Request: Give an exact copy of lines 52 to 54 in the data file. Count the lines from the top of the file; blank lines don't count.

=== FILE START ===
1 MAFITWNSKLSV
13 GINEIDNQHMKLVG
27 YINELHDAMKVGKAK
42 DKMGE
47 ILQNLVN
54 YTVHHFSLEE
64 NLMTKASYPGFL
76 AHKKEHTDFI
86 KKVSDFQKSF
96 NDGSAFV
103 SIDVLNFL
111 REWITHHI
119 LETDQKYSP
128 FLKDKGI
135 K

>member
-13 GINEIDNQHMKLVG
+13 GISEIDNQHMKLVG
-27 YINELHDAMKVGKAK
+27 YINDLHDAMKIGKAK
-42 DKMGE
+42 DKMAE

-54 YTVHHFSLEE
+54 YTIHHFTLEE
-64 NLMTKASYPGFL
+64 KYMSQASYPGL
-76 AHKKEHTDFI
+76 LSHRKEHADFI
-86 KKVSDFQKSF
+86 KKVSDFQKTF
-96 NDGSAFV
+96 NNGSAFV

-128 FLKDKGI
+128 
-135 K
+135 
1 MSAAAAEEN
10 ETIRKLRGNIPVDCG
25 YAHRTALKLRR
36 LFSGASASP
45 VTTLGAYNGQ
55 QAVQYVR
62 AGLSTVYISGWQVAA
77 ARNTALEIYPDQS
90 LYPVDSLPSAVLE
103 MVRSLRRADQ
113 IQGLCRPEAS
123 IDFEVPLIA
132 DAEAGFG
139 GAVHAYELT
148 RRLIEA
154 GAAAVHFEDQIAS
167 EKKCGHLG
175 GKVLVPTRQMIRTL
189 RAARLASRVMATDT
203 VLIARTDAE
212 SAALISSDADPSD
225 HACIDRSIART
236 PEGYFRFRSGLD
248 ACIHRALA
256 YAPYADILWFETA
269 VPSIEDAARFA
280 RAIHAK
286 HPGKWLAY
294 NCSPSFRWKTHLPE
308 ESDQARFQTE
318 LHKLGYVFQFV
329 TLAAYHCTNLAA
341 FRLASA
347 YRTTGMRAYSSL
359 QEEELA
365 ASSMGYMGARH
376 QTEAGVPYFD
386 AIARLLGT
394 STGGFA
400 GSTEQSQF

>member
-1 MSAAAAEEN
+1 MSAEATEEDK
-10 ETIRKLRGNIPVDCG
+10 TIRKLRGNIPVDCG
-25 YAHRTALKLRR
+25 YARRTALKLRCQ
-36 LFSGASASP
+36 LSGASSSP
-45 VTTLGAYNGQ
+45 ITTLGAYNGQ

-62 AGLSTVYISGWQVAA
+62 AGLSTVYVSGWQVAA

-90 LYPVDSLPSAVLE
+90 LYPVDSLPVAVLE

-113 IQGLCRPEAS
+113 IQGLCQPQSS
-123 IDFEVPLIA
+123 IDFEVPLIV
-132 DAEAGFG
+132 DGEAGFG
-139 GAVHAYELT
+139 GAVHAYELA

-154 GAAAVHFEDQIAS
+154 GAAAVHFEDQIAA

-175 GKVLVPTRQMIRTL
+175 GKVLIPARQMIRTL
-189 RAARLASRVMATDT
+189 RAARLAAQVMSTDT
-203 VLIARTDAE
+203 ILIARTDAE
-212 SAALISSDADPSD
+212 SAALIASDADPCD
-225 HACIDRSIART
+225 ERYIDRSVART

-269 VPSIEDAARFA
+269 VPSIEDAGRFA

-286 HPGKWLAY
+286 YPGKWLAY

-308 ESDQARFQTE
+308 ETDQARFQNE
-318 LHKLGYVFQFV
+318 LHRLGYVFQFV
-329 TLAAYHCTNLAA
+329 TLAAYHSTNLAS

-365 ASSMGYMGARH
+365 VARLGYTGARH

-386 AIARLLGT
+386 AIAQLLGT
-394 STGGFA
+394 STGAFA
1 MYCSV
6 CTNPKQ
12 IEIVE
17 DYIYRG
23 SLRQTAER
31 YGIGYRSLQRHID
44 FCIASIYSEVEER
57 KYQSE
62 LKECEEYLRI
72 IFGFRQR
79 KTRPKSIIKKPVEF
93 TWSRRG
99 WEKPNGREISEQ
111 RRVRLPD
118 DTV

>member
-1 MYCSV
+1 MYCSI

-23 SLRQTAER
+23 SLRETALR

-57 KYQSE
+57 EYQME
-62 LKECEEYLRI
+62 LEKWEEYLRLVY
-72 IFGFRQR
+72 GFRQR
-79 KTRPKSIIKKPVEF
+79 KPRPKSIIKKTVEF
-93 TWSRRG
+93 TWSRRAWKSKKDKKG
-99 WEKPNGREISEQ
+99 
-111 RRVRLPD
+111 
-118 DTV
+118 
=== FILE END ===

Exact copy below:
154 GAAAVHFEDQIAS
167 EKKCGHLG
175 GKVLVPTRQMIRTL